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  Home > Singapore

BlueSG refutes user’s complaint about S$9,800 repair bill, says car was damaged after he let stranger drive it

BlueSG Users Group/Facebook | A photo of a BlueSG car that Mr Peng Yuan rented, which was damaged after he let someone else drive it.


 October 4th, 2022  |  14:47 PM  |   264 views



Countering a man’s public complaint on social media that he was being made to pay about S$9,800 for causing “very mild” damage to a BlueSG car, the electric-car-sharing company said on Monday (Oct 3) that the damage is “not insignificant”. 


Ms Jenny Lim, head of BlueSG’s Singapore office, told TODAY in a video interview that there were “internal damages to the car, mounting up to the engine level”, none of which would be outwardly visible.


She was unable to go into the exact details of the damage because she was speaking to TODAY from overseas and did not have access to the repair report from the workshop.


However, Ms Lim said that the car’s in-camera footage had shown that the car was driven straight into the foot of a building, where a bin centre was located. BlueSG was unable to show the footage to TODAY.


Present as well during the video interview was Mr Kelvin Tay, chief executive officer of BlueSG. He is also the managing director of the department of future mobility for the Goldbell Group, a transportation company that acquired BlueSG last October. 


Last Thursday, the complainant, Mr Peng Yuan wrote an account of how the accident took place on the BlueSG Users Group on Facebook, and included photographs of the damaged vehicle, which was heavily soiled.


The photos showed that the vehicle’s license plate had fallen off and there was a dent on its right rear rim. No other visible damages could be seen from the photos that were published.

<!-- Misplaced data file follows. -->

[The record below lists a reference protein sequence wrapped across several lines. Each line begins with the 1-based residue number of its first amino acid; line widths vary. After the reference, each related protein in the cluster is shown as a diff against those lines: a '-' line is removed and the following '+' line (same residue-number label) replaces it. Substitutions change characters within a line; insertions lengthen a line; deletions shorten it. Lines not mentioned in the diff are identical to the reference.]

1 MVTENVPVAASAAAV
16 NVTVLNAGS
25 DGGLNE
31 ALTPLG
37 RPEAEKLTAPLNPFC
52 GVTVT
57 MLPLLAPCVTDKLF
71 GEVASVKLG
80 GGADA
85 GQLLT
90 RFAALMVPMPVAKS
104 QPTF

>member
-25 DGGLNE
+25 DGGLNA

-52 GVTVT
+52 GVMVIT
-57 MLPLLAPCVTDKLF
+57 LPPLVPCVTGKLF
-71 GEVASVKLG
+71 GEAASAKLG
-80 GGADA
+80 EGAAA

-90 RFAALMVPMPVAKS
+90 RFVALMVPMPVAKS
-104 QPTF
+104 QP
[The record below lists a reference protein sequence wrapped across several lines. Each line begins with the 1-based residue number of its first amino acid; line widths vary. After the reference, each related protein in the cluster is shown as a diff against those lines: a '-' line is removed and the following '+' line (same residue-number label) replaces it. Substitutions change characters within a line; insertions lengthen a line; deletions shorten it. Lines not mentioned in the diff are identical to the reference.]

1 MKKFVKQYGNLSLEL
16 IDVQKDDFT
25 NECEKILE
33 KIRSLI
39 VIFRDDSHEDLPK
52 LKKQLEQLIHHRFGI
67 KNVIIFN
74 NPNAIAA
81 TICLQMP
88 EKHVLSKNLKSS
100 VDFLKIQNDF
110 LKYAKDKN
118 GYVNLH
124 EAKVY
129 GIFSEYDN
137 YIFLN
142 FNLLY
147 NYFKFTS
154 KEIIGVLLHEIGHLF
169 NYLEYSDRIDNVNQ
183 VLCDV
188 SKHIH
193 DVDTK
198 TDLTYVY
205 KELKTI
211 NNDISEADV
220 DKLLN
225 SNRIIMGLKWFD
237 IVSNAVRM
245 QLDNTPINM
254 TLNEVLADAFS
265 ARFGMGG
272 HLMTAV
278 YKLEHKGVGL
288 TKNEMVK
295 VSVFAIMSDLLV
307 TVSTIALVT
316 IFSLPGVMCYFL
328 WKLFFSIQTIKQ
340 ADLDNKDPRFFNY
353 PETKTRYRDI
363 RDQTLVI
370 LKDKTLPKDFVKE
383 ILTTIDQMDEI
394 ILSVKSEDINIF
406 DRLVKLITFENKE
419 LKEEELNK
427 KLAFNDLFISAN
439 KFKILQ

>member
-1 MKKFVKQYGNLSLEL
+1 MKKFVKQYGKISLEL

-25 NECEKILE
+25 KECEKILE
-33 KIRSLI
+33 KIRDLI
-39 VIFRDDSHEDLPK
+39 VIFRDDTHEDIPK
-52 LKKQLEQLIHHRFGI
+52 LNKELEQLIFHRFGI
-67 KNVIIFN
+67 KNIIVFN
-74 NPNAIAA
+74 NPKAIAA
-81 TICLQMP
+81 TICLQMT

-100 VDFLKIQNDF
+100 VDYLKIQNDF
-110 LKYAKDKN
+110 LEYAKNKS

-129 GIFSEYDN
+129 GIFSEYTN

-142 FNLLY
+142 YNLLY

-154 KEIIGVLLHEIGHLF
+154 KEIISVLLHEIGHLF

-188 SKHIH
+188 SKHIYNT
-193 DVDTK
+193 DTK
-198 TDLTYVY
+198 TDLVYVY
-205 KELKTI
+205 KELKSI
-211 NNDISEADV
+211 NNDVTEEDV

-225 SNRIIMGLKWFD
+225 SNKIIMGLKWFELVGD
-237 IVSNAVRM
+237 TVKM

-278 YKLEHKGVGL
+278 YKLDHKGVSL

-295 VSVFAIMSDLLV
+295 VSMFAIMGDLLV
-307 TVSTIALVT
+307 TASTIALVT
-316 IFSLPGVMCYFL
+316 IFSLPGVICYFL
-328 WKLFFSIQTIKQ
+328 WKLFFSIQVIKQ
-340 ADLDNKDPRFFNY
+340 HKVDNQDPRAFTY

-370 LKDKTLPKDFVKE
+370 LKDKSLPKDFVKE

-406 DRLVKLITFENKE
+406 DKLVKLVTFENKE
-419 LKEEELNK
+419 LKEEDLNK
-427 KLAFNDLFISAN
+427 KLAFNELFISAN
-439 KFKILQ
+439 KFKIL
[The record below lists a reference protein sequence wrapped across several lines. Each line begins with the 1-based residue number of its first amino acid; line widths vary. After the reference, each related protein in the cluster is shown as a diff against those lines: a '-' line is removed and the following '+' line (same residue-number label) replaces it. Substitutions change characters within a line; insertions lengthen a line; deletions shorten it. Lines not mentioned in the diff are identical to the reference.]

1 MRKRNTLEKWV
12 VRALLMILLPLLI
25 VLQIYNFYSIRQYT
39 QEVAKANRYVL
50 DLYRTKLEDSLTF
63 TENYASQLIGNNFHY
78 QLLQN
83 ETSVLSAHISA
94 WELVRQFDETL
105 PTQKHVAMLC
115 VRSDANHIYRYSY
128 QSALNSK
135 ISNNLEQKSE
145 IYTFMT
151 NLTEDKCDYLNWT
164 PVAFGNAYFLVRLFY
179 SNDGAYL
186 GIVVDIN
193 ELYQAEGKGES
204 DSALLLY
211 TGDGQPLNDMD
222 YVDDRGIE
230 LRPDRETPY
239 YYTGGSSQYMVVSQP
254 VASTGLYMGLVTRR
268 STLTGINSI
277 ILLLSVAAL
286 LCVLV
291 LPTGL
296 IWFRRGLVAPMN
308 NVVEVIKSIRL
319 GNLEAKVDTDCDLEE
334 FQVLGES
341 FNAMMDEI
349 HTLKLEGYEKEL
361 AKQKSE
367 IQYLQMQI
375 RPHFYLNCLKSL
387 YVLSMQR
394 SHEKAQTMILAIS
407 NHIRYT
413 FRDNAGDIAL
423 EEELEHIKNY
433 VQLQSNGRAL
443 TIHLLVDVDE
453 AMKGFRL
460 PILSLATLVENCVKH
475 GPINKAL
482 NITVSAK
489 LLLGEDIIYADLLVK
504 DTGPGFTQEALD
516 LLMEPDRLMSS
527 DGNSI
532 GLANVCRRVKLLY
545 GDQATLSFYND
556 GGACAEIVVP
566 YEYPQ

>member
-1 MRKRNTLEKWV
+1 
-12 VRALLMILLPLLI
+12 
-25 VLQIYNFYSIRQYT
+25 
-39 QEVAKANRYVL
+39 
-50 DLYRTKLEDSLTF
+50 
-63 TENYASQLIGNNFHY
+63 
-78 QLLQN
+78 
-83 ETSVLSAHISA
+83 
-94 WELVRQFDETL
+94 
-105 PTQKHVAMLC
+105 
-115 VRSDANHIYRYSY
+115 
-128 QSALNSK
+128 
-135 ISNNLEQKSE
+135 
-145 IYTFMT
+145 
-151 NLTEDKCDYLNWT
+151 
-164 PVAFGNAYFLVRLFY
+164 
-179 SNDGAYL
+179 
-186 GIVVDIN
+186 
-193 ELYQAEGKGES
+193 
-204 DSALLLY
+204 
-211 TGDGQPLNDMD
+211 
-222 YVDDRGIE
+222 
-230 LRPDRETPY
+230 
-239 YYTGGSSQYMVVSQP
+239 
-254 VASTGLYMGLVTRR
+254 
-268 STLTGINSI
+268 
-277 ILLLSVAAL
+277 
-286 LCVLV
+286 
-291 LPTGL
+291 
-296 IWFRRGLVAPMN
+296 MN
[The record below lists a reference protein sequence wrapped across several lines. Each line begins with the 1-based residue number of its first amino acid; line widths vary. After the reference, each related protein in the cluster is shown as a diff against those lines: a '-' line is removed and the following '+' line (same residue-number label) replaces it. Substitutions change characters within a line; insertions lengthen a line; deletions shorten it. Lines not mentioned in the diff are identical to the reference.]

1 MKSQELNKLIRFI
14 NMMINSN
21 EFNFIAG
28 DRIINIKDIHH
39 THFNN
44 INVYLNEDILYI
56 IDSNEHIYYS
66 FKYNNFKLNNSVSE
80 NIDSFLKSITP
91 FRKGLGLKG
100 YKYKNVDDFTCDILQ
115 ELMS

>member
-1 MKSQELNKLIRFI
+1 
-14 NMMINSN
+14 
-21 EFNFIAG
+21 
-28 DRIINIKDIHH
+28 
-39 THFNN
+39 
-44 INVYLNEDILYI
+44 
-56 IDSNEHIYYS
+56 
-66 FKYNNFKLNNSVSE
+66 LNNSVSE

Speaking to TODAY over the phone last Thursday, Mr Yuan, a 34-year-old engineer from China, said that the accident took place on Aug 18 while he was on his way to work at around 6.30am. He was driving along Stanley Street in the Central Business District, a one-way street in the Telok Ayer area.


Mr Yuan admitted that he had trouble parallel-parking his car perfectly into a designated BlueSG lot and would typically take his time to ensure that the vehicle does not jut out of the lot and inconvenience other motorists travelling down the narrow road. 


“But what was special that morning was that... a garbage truck (had appeared) beside me, and that put a lot of pressure on me (to get the car into the lot),” Mr Yuan said. He was anxious about not wanting to impede the flow of traffic. 


The driver of the truck offered to guide Mr Yuan into the lot, before he suggested taking over the wheels. Mr Yuan agreed to that.


 “I somehow trusted him because I thought he is more experienced. That’s my biggest mistake,” Mr Yuan added.


Instead of stepping on the brakes, the man — who Mr Yuan claimed was a work pass holder — stepped on the accelerator instead, which sent the car rolling forward about 10m before it went over a kerb and into a garbage container mounted on the wall of a building.


In his social media post describing the incident, Mr Yuan did not mention the wall and the kerb.


Even though the car was not moving at a fast speed, Mr Yuan said that it was all over within two or three seconds and that he did not have time to shout.


The garbage truck driver, on his part, apologised to Mr Yuan and left him his name and phone number. He also offered to pay for any damages incurred.





Based on his own inspections at the time, Mr Yuan was of the opinion that the damage the car had sustained was not very huge.